The hardy, scarlet "Blaze," the fragrant "Cecile Brunner" and the magnificent "Lady Banks," growing more than 12 feet tall with profuse yellow blossoms, are all attractive roses to grow. And like all climbing roses, they require special pruning treatment. Climbers benefit from pruning, but editors of the "Sunset Western Garden Guide" caution gardeners to prune conservatively until they are sure about the plant's growth patterns.
Cut branches that are dead, diseased or very twiggy. Use sharp clippers or loppers to ensure that your cuts are clean and not ragged; ragged cuts provide a place for bacteria or insects to take hold. The more healthy and living wood you keep, the bigger the plant will be.
Remove any branches that rub against each other.
Cut out branches that make the rose seem lopsided or that interfere with walking under or around the rose.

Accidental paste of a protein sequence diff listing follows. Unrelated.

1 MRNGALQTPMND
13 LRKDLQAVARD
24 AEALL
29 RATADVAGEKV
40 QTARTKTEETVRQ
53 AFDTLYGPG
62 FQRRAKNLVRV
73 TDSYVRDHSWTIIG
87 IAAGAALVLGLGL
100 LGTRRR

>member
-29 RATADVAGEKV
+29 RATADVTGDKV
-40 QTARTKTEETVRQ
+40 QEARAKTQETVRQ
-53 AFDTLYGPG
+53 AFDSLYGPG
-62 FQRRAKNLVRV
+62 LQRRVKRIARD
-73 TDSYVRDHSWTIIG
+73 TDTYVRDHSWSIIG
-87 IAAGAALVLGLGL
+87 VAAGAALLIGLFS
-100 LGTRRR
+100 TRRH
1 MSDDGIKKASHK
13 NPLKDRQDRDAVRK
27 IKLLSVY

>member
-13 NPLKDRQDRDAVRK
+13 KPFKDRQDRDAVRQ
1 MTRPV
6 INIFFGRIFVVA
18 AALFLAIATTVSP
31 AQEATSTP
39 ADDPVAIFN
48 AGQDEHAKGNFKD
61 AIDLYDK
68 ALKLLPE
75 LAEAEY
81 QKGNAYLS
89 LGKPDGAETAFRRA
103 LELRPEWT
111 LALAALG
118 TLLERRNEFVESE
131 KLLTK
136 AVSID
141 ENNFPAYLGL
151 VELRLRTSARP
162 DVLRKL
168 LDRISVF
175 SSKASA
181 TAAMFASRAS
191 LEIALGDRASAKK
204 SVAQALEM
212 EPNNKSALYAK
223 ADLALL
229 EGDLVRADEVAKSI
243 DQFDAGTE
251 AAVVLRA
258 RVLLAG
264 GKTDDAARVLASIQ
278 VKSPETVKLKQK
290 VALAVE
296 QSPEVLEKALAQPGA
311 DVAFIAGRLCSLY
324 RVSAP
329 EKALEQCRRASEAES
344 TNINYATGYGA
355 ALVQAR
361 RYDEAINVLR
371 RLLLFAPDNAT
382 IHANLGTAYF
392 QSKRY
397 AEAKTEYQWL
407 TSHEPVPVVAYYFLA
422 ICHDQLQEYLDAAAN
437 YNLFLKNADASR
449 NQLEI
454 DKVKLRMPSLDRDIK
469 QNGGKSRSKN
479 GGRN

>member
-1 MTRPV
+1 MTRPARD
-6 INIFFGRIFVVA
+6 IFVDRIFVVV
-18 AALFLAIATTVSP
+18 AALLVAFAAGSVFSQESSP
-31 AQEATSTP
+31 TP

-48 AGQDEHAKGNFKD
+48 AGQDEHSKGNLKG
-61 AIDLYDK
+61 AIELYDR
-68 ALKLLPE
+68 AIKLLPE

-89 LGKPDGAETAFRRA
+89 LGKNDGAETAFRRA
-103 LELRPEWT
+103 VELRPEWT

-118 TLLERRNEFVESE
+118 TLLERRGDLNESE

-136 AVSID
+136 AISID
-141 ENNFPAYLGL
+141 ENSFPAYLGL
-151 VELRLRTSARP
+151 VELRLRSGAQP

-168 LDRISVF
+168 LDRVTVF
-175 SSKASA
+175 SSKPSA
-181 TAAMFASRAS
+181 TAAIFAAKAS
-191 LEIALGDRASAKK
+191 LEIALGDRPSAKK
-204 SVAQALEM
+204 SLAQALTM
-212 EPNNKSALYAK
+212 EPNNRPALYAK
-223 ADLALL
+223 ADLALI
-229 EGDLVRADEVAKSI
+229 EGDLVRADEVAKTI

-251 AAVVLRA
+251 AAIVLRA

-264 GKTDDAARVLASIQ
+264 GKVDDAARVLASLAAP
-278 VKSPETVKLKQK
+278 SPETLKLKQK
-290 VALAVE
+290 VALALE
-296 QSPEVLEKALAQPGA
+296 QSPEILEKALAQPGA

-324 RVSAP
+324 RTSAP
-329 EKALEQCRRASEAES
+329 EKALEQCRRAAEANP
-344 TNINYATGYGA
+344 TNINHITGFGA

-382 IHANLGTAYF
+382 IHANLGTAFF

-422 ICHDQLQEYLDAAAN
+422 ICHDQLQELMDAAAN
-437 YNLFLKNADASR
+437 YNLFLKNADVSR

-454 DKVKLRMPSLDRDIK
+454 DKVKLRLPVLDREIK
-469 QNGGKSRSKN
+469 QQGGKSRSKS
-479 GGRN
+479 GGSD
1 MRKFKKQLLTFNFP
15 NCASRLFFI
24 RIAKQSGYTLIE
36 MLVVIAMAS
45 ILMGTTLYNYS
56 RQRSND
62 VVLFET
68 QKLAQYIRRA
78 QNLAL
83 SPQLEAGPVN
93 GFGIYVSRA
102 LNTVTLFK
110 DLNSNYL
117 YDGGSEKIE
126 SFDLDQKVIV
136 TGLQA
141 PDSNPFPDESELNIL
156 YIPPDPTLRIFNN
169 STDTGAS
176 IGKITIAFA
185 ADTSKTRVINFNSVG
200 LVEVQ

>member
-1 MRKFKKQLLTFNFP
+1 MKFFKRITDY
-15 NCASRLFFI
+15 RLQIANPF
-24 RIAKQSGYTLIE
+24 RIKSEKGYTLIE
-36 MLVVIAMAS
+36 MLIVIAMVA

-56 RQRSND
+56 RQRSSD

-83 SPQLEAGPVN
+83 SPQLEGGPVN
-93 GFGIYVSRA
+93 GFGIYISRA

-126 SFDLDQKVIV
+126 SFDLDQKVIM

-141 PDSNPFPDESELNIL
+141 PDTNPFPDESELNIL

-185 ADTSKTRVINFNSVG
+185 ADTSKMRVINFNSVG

Cut about one-third to one-fifth of the oldest canes back to the base of the plant. This process ensures that the rose is gradually renewed each year. For climbing hybrid teas and climbing floribundas, spread the canes apart and tie them in place to form a horizontal line or to form whatever shape is needed for an arbor, arch or wall.
Cut side branches growing off the main canes back to two or three buds. This process encourages more growth and more flowering the next season.